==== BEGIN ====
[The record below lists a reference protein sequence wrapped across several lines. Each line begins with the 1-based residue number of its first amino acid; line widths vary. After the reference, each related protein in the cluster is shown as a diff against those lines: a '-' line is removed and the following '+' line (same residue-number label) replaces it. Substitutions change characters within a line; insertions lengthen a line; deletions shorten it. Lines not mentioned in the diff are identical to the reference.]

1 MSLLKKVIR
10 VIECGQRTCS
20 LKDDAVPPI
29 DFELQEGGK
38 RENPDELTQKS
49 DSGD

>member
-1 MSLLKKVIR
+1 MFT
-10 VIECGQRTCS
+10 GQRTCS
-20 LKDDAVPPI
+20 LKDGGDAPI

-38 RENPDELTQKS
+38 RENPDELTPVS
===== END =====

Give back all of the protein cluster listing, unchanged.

[The record below lists a reference protein sequence wrapped across several lines. Each line begins with the 1-based residue number of its first amino acid; line widths vary. After the reference, each related protein in the cluster is shown as a diff against those lines: a '-' line is removed and the following '+' line (same residue-number label) replaces it. Substitutions change characters within a line; insertions lengthen a line; deletions shorten it. Lines not mentioned in the diff are identical to the reference.]

1 MSLLKKVIR
10 VIECGQRTCS
20 LKDDAVPPI
29 DFELQEGGK
38 RENPDELTQKS
49 DSGD

>member
-1 MSLLKKVIR
+1 MFT
-10 VIECGQRTCS
+10 GQRTCS
-20 LKDDAVPPI
+20 LKDGGDAPI

-38 RENPDELTQKS
+38 RENPDELTPVS